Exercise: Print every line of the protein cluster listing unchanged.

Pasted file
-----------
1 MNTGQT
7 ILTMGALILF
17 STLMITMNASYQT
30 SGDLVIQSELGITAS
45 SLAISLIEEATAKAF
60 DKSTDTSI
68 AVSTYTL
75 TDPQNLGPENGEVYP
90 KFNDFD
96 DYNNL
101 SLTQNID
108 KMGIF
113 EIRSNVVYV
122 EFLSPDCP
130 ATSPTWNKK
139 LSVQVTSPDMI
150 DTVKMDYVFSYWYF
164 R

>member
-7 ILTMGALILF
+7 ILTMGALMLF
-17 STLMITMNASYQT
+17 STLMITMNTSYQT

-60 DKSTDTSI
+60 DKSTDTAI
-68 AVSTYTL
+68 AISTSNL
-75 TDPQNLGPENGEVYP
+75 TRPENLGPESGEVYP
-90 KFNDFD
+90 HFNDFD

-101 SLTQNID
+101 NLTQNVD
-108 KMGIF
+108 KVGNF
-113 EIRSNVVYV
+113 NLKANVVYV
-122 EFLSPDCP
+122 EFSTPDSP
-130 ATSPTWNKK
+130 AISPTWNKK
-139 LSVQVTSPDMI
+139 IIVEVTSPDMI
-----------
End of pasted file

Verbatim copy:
1 MNTGQT
7 ILTMGALILF
17 STLMITMNASYQT
30 SGDLVIQSELGITAS
45 SLAISLIEEATAKAF
60 DKSTDTSI
68 AVSTYTL
75 TDPQNLGPENGEVYP
90 KFNDFD
96 DYNNL
101 SLTQNID
108 KMGIF
113 EIRSNVVYV
122 EFLSPDCP
130 ATSPTWNKK
139 LSVQVTSPDMI
150 DTVKMDYVFSYWYF
164 R

>member
-7 ILTMGALILF
+7 ILTMGALMLF
-17 STLMITMNASYQT
+17 STLMITMNTSYQT

-60 DKSTDTSI
+60 DKSTDTAI
-68 AVSTYTL
+68 AISTSNL
-75 TDPQNLGPENGEVYP
+75 TRPENLGPESGEVYP
-90 KFNDFD
+90 HFNDFD

-101 SLTQNID
+101 NLTQNVD
-108 KMGIF
+108 KVGNF
-113 EIRSNVVYV
+113 NLKANVVYV
-122 EFLSPDCP
+122 EFSTPDSP
-130 ATSPTWNKK
+130 AISPTWNKK
-139 LSVQVTSPDMI
+139 IIVEVTSPDMI